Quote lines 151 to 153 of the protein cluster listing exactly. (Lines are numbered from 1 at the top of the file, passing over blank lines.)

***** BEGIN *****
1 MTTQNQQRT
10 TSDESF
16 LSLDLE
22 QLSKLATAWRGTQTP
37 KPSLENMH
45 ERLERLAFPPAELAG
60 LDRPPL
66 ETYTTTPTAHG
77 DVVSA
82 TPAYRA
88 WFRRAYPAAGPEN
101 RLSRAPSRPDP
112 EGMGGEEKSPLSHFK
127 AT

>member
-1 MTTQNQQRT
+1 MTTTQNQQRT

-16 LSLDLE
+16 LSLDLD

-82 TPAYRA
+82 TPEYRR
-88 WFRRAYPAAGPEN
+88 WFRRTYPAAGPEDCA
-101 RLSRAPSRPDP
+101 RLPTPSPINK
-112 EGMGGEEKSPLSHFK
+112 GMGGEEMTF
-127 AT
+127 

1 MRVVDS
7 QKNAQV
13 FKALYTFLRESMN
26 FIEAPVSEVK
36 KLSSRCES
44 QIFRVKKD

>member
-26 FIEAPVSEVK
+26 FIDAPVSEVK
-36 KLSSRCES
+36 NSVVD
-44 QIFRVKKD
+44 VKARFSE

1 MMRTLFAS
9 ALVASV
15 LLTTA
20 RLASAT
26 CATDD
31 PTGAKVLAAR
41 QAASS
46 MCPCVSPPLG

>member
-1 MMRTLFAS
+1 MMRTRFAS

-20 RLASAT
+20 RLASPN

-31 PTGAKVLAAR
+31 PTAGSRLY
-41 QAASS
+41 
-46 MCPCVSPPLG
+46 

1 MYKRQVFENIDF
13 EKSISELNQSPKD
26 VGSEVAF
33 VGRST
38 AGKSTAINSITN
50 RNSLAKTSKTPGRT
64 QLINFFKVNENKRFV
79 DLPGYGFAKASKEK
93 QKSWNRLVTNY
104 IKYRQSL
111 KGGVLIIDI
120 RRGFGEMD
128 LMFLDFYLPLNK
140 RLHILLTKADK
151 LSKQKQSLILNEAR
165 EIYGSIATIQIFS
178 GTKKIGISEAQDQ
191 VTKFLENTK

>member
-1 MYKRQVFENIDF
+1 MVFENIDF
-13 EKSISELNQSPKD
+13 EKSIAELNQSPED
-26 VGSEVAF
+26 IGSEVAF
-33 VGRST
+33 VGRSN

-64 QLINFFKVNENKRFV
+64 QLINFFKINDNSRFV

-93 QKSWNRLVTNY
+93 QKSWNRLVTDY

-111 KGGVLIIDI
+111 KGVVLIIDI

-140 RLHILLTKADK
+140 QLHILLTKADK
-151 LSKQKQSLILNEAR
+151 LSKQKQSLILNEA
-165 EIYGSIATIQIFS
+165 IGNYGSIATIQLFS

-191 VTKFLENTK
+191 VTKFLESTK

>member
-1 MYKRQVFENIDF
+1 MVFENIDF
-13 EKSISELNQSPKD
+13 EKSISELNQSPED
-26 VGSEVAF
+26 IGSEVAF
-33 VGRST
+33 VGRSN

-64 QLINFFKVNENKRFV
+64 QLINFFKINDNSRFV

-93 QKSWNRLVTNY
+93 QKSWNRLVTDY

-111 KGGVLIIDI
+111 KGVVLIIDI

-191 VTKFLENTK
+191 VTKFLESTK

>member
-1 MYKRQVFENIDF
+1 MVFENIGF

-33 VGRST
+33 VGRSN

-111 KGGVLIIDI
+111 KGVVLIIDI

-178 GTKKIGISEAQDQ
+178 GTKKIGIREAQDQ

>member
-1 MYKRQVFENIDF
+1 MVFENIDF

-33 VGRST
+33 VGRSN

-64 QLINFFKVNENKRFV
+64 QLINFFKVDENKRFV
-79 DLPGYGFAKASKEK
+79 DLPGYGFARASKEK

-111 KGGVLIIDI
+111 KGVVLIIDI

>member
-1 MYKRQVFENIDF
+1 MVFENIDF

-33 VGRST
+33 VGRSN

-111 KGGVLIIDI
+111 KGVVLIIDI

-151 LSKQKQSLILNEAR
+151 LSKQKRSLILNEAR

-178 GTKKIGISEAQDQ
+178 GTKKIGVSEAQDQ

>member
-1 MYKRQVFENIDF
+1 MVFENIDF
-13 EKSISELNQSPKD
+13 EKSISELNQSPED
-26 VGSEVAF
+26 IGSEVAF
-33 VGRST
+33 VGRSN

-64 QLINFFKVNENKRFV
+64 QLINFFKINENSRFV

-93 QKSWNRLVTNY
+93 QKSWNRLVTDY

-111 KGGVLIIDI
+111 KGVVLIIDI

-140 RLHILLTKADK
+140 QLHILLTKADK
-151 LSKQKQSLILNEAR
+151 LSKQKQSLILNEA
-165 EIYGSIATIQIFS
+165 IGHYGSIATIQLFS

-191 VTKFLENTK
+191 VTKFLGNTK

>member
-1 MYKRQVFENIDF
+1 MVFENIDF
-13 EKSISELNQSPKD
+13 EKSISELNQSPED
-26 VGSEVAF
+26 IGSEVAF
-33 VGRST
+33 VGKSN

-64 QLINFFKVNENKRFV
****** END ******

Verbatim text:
>member
-1 MYKRQVFENIDF
+1 MVFENIDF